When it comes to professional life, I am quite picky and make sure that I do things the 'right' way. Which brings me to my question.
While going through the terms of odesk tests (available here), it basically said that I can't look for test quesiton/answers online, can't look at other peples notes, screens, etc and can't look for question/answers of the test online.
So does that mean that, for example, while giving a PHP test, it's ok for me to have some general notes as reference? Maybe even a documentation of PHP functions open? Since I couldn't find anything that prohibits me for having these things. On the contrary it says that I can't look at other peoples notes which means I can have my own list of notes/references which I can refer to if need be?
No idea. Personally, I've never used notes, as I think doing so would defeat the purpose of the test. However, thinking on your question, nobody would actually know whether you did or not, would they?
Any tests I do on Upwork are done without any aids. If I didn't know an answer on a test and had to look online or refer to notes to answer it, then I either don't know what I'm doing in that subject area or I'm not ready to take that test. You have a limited amount of time for answers and I can't see that there's enough time to refer to notes or anything else to complete a test.
Ahmed, have some self-respect.
The answer is NO.
I don't care what "you can get away with".
Don't cheat on the tests in any way. Don't use notes. Don't use anything.
That way your results will be genuine. YOU will know that your scores are 100% legitimate.
Thanks for the response everyone.
Though it seems that I wasn't able to explain myself properly which is why the discussion went a bit sideways.
I wasn't asking if I can/should cheat, that's just stupid. No one wanting to cheat would ask if he could/should cheat .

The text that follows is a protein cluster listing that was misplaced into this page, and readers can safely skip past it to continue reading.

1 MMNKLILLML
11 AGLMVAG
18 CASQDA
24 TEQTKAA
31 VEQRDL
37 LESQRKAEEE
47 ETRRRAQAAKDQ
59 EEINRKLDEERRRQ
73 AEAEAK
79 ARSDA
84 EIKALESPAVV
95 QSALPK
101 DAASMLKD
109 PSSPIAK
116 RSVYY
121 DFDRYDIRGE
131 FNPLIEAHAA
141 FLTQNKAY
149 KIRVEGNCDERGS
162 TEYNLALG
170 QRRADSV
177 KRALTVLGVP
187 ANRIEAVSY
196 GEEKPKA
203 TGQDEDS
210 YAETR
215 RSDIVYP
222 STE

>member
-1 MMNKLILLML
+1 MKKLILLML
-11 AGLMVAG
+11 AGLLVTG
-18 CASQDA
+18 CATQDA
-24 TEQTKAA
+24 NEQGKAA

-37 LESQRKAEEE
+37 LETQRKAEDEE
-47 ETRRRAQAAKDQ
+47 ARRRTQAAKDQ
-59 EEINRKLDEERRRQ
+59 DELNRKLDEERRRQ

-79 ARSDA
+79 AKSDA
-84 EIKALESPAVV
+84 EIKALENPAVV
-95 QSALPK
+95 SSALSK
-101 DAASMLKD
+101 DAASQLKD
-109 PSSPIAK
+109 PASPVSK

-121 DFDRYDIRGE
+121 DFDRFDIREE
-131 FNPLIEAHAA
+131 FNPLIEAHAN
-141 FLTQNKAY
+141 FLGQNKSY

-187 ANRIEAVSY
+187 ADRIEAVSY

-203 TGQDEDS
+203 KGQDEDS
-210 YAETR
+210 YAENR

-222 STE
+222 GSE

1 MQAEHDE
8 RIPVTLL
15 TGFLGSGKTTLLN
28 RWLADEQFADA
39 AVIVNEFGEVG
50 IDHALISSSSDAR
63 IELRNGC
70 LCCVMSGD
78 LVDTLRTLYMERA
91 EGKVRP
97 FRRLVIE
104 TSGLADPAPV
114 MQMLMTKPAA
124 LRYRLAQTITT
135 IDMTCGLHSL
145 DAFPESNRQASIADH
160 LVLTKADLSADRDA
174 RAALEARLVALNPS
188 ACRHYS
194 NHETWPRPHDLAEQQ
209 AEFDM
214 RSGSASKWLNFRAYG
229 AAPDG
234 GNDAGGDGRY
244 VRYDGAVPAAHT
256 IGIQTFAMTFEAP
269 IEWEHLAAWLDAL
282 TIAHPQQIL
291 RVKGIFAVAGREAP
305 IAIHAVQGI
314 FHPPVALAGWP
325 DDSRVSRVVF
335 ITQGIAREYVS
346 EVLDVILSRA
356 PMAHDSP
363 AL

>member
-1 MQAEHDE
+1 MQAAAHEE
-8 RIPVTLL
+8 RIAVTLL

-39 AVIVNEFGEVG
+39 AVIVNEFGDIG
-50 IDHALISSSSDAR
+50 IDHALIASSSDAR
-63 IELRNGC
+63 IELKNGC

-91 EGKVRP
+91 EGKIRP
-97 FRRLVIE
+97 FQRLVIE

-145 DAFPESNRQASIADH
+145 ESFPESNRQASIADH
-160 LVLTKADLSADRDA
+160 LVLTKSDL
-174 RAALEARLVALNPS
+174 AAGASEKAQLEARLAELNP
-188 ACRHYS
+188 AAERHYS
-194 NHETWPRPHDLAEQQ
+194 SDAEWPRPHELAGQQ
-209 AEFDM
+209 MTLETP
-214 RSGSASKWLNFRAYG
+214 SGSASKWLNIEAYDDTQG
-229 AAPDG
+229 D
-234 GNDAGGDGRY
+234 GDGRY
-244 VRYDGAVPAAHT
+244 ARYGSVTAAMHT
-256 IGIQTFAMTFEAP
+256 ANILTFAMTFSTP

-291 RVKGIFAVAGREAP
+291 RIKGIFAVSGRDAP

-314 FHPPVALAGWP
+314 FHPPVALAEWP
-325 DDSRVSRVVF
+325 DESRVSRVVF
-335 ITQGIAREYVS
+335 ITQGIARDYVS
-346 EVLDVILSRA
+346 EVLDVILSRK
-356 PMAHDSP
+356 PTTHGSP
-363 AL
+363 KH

I simply meant to ask whether odesk tests were 'open book' tests.
Anyhow the general response seem's to be that odesk tests are not open book, and the odesk support team's response indicated the same.
But thanks everyone .
Moving the discussion away from the context of Upwork's tests, I note that on the job there's often reason to look things up. Though the various editing and reference styles used in academic and professional publishing and peer review have much in common, their differences tend to be as arbitrary as language itself (particularly English). I don't charge by the hour, and I'm not serving anyone's interests by memorizing half a dozen style books.
I take part in several health-related online discussion groups. One statement I make from time to time (when germane) is how reassuring it is to see a doctor look something up before making a recommendation that affects my health. Agreement from other patients always follows.
I had a C++ professor say that making students tests and write code from memory is stupid, because no coder writes everything without referencing books (I'm aging myself cuz now it's Internets lol).
Not all tests are about coding.
It makes sense to handle all tests the same way. You do not need to take coding-based tests. There are other ways to show your proficiency, including portfolio items, certifications, etc.
But when you take a test, take it without notes as expected, so that you can compare your results to mine.
And remember, the tests are timed, so they're really designed to be tests that you take from memory.
OF COURSE people use reference works and look things up when working. But a legitimate expert really will have a lot of things memorized.
I doubt I am alone as a PHP programmer when I say I look things up occasionally, but mostly I type code without looking anything up, using commands that I know from memory.
And I rarely need to look things up when writing SQL.
Doesn't it make sense that I would do better in SQL or PHP tests (based on information I have memorized due to frequent use)... better than people who think they could muddle through with these languages, but are not such frequent users?
@Douglas Michael M wrote:
One statement I make from time to time (when germane) is how reassuring it is to see a doctor look something up before making a recommendation that affects my health. Agreement from other patients always follows.
As long as the reference check is not done in my presence, and as long as the reference material is not Google.
There is a thin irreparable line (in medicine) between reference refreshers and incompetence, especially with the kids (doctors) these days. I expect research and reference to prior cases to be done, in order to help my condition; just not in my presence.
It is disconcerting and lowers my faith in said provider.